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silver
Thanks for your thoughts P_Martini. I think you're probably right in most cases, but in my case my GPA is currently under the condition (after using a calculator and talking to my guidance counselor), and it looks like it's going to be bloody tough to get up to the condition, especially with only one semester more to go. Maybe it would be more illustrative to ask if anyone here has ever been in a situation where their offer was rescinded for not having met the condition. Has anyone ever been in this situation? I'm just trying to get an idea of what the likelihood is that my condition will be rescinded for failing to meet the condition.
Thanks for your thoughts P_Martini. I think you're probably right in most cases, but in my case my GPA is currently under the condition (after using a calculator and talking to my guidance counselor), and it looks like it's going to be bloody tough to get up to the condition, especially with only one semester more to go. Maybe it would be more illustrative to ask if anyone here has ever been in a situation where their offer was rescinded for not having met the condition. Has anyone ever been in this situation? I'm just trying to get an idea of what the likelihood is that my condition will be rescinded for failing to meet the condition.
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Villieboy
Thanks for your thoughts P_Martini. I think you're probably right in most cases, but in my case my GPA is currently under the condition (after using a calculator and talking to my guidance counselor), and it looks like it's going to be bloody tough to get up to the condition, especially with only one semester more to go. Maybe it would be more illustrative to ask if anyone here has ever been in a situation where their offer was rescinded for not having met the condition. Has anyone ever been in this situation? I'm just trying to get an idea of what the likelihood is that my condition will be rescinded for failing to meet the condition.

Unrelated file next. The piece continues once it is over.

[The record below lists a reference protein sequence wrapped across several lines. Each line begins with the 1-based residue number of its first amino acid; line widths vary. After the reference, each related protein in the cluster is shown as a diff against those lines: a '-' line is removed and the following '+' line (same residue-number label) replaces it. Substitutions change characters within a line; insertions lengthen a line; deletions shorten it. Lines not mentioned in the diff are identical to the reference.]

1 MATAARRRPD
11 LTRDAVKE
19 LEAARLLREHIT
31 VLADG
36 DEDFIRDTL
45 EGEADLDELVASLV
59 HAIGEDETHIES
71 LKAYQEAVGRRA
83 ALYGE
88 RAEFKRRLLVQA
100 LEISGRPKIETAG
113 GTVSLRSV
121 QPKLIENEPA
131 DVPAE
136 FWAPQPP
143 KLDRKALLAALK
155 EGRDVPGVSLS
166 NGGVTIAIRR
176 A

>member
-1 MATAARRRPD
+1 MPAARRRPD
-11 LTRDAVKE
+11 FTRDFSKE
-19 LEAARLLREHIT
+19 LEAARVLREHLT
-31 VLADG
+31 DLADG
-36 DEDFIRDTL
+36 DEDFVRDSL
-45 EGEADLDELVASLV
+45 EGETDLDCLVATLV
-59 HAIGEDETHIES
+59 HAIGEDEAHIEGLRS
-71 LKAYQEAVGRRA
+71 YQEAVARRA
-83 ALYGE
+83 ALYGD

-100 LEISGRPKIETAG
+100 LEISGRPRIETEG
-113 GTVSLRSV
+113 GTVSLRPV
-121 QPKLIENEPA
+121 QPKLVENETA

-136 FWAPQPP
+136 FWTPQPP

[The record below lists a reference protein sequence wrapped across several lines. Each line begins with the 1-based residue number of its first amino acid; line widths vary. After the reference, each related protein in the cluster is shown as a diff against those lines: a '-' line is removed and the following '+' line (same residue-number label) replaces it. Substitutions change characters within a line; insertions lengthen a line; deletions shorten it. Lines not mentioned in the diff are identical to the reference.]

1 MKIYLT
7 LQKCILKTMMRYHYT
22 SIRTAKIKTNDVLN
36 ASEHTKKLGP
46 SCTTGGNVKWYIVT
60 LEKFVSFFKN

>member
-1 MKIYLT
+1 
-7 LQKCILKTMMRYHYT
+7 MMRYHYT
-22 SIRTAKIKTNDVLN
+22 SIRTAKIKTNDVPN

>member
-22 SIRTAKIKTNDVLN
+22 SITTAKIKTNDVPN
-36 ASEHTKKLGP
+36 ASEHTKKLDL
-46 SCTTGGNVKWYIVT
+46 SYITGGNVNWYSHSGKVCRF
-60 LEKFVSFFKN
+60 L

A friend of mine, got an offer from UCL last year. He was on his last semester with the GPA of 2.75. The condition that he got was GPA of 3.50. We were shock. There's no way that he will achieve that high. I don't understand why UCL offer something like that. However, he has a great profile. At the end he got a very good job, so he will wait for next year to apply again.
<blockquote>Thanks for your thoughts P_Martini. I think you're probably right in most cases, but in my case my GPA is currently under the condition (after using a calculator and talking to my guidance counselor), and it looks like it's going to be bloody tough to get up to the condition, especially with only one semester more to go. Maybe it would be more illustrative to ask if anyone here has ever been in a situation where their offer was rescinded for not having met the condition. Has anyone ever been in this situation? I'm just trying to get an idea of what the likelihood is that my condition will be rescinded for failing to meet the condition.</blockquote>

A friend of mine, got an offer from UCL last year. He was on his last semester with the GPA of 2.75. The condition that he got was GPA of 3.50. We were shock. There's no way that he will achieve that high. I don't understand why UCL offer something like that. However, he has a great profile. At the end he got a very good job, so he will wait for next year to apply again.